Like Bill Turnbull and Stephen Fry, Russell is keen to make more men aware of the importance of getting themselves checked early and regularly.

June 9, 2020

In the United Kingdom, Prostate Cancer is the most common cancer in men, with more than 47,500 diagnoses every year. With celebrities including Stephen Fry and Bill Turnbull announcing their own prostate cancer journey in recent years, the ‘Turnbull/Fry’ effect led to more men getting themselves checked for early warning signs and potentially saving themselves from adverse outcomes by getting an earlier diagnosis.

 

Their stories resonate with that of Russell Stewart, a 69-year-old retired Sergeant in the Royal Engineers Bomb Disposal, and Police Sergeant from Newcastle. Despite having suffered slight issues with incontinence since his 50s, for which he was on long term medication, Russell never considered he was showing any signs of prostate cancer. However, around the same time in 2017 that Bill Turnbull and Stephen Fry were going through their own diagnoses, Russell went to his GP to get himself checked.

 

“I’ve always been a bit of a workaholic, but retirement gave me a bit of time to think. I did some research and  found that if you were over 50 and wanted a PSA test, you should be able to get one. I didn’t have any problems, other than the incontinence which I largely had under control, but I went to my GP who thought I had a slightly enlarged prostate, but with no concern.

 

“Around August 2017, I went for a blood test, and my PSA reading was 5.76. From my research, I knew that they expect most males to be between 2-4, but as you get over 50, if it’s slightly higher it isn’t necessarily something to be concerned about. However, my doctor suggested we tested my PSA level every 3 months for a year to monitor the results.”

 

Between August 2017 and June 2018, Russell’s results kept fluctuating. However, by June 2018, his score had risen to 7.33 - which was the point when his doctor referred him to the Queen Elizabeth Hospital in Gateshead for diagnosis. Russell underwent a TRUS biopsy, which showed there was a small cancerous lesion contained within the prostate, which the consultant said was both treatable and curable.

 

Together with the multidisciplinary consultancy team at the hospital, Russell began to explore the various options available for treatment, which included undergoing a radical prostatectomy or low dose rate brachytherapy. “I never felt I had any definitive guidance or pressure from the hospital as to what I should do, instead, my options were presented to me and I was given the choice,” Russell comments.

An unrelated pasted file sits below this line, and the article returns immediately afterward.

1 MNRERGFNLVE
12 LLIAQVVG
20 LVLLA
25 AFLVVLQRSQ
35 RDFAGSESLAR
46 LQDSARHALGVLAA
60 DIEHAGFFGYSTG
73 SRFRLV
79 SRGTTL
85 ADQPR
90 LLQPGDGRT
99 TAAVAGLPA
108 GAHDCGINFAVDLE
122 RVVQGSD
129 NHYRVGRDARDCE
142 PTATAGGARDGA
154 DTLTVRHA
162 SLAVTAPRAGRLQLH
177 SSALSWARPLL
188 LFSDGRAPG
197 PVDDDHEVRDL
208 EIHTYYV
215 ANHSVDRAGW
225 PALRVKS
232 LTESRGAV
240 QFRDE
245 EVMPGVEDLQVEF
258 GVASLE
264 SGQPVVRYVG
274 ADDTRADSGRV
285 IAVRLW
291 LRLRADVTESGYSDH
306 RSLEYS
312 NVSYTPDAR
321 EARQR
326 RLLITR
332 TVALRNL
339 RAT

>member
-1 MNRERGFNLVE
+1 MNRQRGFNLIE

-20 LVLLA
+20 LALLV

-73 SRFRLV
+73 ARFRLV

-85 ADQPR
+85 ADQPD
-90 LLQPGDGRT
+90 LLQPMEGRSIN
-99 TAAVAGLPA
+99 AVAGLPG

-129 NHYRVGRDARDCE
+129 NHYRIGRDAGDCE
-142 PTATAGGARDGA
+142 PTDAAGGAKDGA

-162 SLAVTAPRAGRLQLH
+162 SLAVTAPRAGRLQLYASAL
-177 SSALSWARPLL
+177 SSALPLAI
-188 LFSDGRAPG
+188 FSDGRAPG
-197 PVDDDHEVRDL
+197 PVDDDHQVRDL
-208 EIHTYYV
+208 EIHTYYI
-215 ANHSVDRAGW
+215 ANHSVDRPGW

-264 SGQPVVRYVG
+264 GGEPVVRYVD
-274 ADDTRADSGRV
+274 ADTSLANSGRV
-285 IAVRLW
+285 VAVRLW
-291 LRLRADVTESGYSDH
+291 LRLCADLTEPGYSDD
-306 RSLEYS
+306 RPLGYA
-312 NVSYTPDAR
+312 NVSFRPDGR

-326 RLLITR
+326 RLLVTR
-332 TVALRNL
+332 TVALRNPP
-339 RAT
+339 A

With such an important decision ahead, Russell researched his options for around 6 weeks as he continued to ask questions on each of the procedures to ensure he was as informed as he could be. From his research, he interpreted that the potential side effects of brachytherapy, compared to surgery, would be less intrusive and have less impact on his lifestyle, which involves lots of walking and working with gun dogs. He settled on brachytherapy as his preferred treatment option in August 2018, adding that “The team at the hospital was fully supportive of my choice and my consultant said I had made the right decision - but I wasn’t pushed in any direction.”

 

After his final consultation in September, Russell underwent the brachytherapy procedure at the Newcastle Freeman Hospital on the 11th of December. Russell highlights that since the operation everything has settled down, and his recovery process has been remarkable.

 

“From a personal perspective, my problems with urination and bowel movements have gone from good, to better, to even better over time. I’m better than I was before the operation, and I haven’t had any issues since which I’m quite pleased with.”

 

Another factor Russell had read about from other men’s personal experiences was the loss of sexual function. Some treatment options, such as radical prostatectomy, can have more adverse side-effects than others, including erectile dysfunction, which can be a big concern for many men when they’re diagnosed with prostate cancer. However, this worry shouldn’t stop men from progressing with treatment, as not all treatment options affect a man’s sexual ability.

 

Russell recalls a conversation he had while waiting for one of his appointments, where another gentleman was discussing his treatment options for prostate cancer. “He had a high level of cancer which had grown outside of the prostate but had decided to watch and wait. His reasoning was because he didn’t want to lose the ability to have sex, yet he was in his late 60’s. It’s true that my prostate cancer was not as advanced and brachytherapy was an option available to me, but I think it’s important men understand that there are choices available to them that can be minimally invasive.”

 

3 months later, Russell continues his consultation visits to make sure everything is okay. Since his operation, his last three PSA test scores have been under 1.

 

Discussing his prostate cancer experience, Russell applauds the process from diagnosis to the operation: “It couldn’t have been any better. I don’t think I would’ve had better or faster treatment in a private situation than with the National Health.”

 

 

“I appreciate men are reluctant to speak about it, but it needs to be talked about. For the sake of having a blood test, which is so accessible and doesn’t cost anything, it could change your life.”

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